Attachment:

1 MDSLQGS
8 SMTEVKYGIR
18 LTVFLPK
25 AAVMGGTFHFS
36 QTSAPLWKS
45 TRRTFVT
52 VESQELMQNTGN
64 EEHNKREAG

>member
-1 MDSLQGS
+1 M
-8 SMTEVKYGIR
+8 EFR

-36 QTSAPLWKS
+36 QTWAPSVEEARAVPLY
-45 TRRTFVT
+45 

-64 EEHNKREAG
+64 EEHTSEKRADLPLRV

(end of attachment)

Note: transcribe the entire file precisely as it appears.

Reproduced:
1 MDSLQGS
8 SMTEVKYGIR
18 LTVFLPK
25 AAVMGGTFHFS
36 QTSAPLWKS
45 TRRTFVT
52 VESQELMQNTGN
64 EEHNKREAG

>member
-1 MDSLQGS
+1 M
-8 SMTEVKYGIR
+8 EFR

-36 QTSAPLWKS
+36 QTWAPSVEEARAVPLY
-45 TRRTFVT
+45 

-64 EEHNKREAG
+64 EEHTSEKRADLPLRV